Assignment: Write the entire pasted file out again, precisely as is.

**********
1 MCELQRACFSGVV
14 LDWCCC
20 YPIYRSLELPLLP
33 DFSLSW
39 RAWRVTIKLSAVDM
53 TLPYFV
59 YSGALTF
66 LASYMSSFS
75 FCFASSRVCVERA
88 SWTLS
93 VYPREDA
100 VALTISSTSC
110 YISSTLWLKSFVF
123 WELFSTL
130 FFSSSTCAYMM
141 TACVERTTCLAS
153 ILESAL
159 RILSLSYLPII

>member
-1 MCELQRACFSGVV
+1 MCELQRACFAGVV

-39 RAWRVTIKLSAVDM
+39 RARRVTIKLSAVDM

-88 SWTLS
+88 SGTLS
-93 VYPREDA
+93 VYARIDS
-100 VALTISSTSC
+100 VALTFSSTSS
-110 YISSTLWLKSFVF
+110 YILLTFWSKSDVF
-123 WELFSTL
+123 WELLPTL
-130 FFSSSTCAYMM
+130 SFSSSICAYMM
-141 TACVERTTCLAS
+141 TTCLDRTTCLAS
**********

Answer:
1 MCELQRACFSGVV
14 LDWCCC
20 YPIYRSLELPLLP
33 DFSLSW
39 RAWRVTIKLSAVDM
53 TLPYFV
59 YSGALTF
66 LASYMSSFS
75 FCFASSRVCVERA
88 SWTLS
93 VYPREDA
100 VALTISSTSC
110 YISSTLWLKSFVF
123 WELFSTL
130 FFSSSTCAYMM
141 TACVERTTCLAS
153 ILESAL
159 RILSLSYLPII

>member
-1 MCELQRACFSGVV
+1 MCELQRACFAGVV

-39 RAWRVTIKLSAVDM
+39 RARRVTIKLSAVDM

-88 SWTLS
+88 SGTLS
-93 VYPREDA
+93 VYARIDS
-100 VALTISSTSC
+100 VALTFSSTSS
-110 YISSTLWLKSFVF
+110 YILLTFWSKSDVF
-123 WELFSTL
+123 WELLPTL
-130 FFSSSTCAYMM
+130 SFSSSICAYMM
-141 TACVERTTCLAS
+141 TTCLDRTTCLAS